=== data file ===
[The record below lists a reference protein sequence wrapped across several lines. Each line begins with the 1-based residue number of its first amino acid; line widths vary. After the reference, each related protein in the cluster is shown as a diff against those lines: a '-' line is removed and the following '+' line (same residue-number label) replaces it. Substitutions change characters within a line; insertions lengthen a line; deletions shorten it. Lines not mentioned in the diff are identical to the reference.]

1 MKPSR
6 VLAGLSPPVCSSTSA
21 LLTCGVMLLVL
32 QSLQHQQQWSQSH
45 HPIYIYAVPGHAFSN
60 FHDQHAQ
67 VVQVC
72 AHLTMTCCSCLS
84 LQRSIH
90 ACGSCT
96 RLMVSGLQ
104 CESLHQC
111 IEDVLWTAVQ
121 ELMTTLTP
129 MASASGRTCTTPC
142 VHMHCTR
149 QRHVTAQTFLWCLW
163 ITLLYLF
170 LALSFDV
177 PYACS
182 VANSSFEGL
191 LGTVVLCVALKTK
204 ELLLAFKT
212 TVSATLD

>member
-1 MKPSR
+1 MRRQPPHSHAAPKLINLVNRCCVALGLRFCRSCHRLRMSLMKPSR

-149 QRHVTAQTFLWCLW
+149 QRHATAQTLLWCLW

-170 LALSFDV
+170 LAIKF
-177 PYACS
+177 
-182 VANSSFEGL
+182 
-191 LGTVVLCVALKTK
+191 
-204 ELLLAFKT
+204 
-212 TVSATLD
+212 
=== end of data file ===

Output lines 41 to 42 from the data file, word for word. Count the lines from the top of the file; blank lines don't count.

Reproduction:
-212 TVSATLD
+212 